# Accelerometer Calculations

1. Nov 17, 2006

### gunnerone

Hi, please don't hesitate to reply to either of my paragraphs. Or ask for clarification. The first paragraph descibes the basic problem, and the second one is more indepth. I'd be happy if I could get just the first one working.

I'm working on a project were a two-axis accelerometer will be mounted to a helmet, and worn by a user. Currently I have the accelerometer mounted with both axes parallel to the earth. The problem I'm working on, is having the user pan their head(moving parallel to the earth), left or right, and calculating the angle. My approach is to calculate the distance in each direction(x and y), using d = d0 + V0*t + 1/2 * a * t^2, and then take the inverse tangent of these two results. Then store the new velocity, using v = v0 + a*t, for use in the next calculation. Does this sound like a good approach, or is there perhaps a better way to do it?

As it currently is, I can calculate the amount the user rolls or tilts their head, since the measured acceleration changes as the axes become more or less perpendicular/parallel to the earth. i.e. When the X-axis is perpendicular to the earth it experiences +-1g of acceleration, when it is parallel it experiences 0g. So these values can be used directly. However this approach doesn't work for panning, since the movement is parallel to the earth. Ideally, I'd like to be able to calculate the amount the user pans their head even when their head is tilted and rolled. Any advice or ideas would be greatly appreciated.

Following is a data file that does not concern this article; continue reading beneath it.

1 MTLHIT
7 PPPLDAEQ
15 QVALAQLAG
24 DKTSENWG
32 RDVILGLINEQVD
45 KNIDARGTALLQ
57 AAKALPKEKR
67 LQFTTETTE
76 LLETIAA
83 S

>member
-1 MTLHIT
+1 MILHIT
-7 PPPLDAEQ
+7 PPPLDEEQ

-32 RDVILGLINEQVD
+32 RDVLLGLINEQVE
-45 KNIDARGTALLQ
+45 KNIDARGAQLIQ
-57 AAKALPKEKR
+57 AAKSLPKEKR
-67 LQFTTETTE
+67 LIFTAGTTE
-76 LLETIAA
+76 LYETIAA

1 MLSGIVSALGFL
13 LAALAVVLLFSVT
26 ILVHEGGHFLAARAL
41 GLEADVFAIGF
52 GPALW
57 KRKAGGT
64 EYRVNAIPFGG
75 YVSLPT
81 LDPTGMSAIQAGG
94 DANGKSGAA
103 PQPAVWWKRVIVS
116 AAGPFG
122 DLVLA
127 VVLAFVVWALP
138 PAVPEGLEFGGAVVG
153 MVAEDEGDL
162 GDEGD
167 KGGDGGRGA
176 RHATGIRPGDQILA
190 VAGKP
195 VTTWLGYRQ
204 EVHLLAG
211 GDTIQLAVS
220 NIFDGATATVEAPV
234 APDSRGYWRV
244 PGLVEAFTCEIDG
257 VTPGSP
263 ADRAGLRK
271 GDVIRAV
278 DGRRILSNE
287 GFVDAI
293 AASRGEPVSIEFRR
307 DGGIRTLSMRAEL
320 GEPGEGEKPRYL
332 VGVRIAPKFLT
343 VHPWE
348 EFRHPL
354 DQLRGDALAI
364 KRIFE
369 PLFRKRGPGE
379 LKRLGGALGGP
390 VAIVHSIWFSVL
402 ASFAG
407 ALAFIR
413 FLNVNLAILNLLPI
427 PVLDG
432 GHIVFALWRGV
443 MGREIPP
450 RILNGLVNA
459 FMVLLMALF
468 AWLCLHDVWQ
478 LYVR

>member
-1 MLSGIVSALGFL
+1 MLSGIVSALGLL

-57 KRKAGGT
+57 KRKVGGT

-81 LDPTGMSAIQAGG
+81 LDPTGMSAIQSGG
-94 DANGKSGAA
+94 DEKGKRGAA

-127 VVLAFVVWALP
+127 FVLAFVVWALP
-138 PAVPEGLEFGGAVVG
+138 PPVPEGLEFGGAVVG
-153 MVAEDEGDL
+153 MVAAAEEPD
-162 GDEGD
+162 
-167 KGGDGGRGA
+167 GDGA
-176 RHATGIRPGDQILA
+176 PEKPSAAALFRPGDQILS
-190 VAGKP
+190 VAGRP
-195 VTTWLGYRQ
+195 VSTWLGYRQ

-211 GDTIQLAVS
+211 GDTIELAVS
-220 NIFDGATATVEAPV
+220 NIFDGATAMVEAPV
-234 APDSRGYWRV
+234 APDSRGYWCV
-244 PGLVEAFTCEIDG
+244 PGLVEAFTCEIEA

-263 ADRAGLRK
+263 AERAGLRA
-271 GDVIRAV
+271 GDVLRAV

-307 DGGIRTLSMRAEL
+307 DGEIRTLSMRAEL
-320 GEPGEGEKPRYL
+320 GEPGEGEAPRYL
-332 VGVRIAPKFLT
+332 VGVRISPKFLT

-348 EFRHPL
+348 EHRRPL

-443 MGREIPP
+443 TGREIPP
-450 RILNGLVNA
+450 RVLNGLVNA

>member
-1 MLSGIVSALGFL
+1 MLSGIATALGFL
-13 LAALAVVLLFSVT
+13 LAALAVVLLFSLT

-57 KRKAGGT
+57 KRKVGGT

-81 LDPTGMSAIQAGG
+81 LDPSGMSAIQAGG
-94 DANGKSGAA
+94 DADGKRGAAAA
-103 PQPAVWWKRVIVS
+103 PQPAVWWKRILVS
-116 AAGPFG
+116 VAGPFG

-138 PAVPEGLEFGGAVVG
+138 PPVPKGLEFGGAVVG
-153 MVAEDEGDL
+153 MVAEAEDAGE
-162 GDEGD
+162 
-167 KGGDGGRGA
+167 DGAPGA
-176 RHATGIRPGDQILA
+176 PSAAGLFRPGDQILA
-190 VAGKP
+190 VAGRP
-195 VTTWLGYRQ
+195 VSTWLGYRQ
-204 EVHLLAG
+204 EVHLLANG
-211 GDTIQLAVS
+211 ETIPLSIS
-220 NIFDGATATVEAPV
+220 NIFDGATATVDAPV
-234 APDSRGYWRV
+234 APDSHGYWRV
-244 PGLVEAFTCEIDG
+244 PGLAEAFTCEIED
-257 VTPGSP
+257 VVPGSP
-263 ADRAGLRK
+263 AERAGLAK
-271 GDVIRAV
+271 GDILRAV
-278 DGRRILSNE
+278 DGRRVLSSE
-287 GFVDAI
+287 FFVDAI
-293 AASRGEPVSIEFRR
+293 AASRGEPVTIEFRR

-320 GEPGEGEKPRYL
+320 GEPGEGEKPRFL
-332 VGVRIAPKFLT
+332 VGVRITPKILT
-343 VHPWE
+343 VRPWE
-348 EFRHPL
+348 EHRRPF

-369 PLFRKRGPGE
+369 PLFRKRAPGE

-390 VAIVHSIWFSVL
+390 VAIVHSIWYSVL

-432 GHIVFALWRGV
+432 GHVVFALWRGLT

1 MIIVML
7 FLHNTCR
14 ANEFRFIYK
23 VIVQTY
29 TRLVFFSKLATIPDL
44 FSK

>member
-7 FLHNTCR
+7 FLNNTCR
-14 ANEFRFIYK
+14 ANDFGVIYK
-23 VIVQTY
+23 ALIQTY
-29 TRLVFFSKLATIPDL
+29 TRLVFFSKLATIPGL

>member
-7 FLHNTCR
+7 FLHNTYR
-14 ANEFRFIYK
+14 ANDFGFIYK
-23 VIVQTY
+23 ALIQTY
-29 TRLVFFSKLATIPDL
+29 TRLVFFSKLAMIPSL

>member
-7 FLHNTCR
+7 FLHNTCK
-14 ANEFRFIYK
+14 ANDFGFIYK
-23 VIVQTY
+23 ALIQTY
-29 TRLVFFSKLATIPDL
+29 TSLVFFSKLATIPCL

2. Nov 18, 2006

### FredGarvin

Accelerometers don't work like that. Accelerometers are dynamic measurement devices. If you were to move your head slowly, you would not pick up any acceleration. This is due to the piezoelectric nature of the accelerometers.

What you need is something like an iclinometer.

3. Nov 18, 2006

### gunnerone

Thanks for your reply. Could you please explain a little more? If I have a very sensitive accelerometer wouldn't I be able to measure the acceleration even if they pan their head slowly?

Also, the inclinometer doesn't look like it'll work for the panning, since it measures with respect to gravity.

Last edited: Nov 18, 2006
4. Nov 18, 2006

### FredGarvin

Accelerometers are dynamic measurement devices. The piezoelectric elements create a charge when deformed. However, that charge is quickly dissipated due to voltage leakage. For eample, they are good for cyclic vibrations that induce sinusoidal accelerations (a vibrating piece of machinery), but they do not work under a continuous acceleration (like gravity).

Honestly, I think that the accelerations are going to be so small that your measured signal is going to get lost in the usual noise of a system. However, it's easy enough to set up. Give it a go.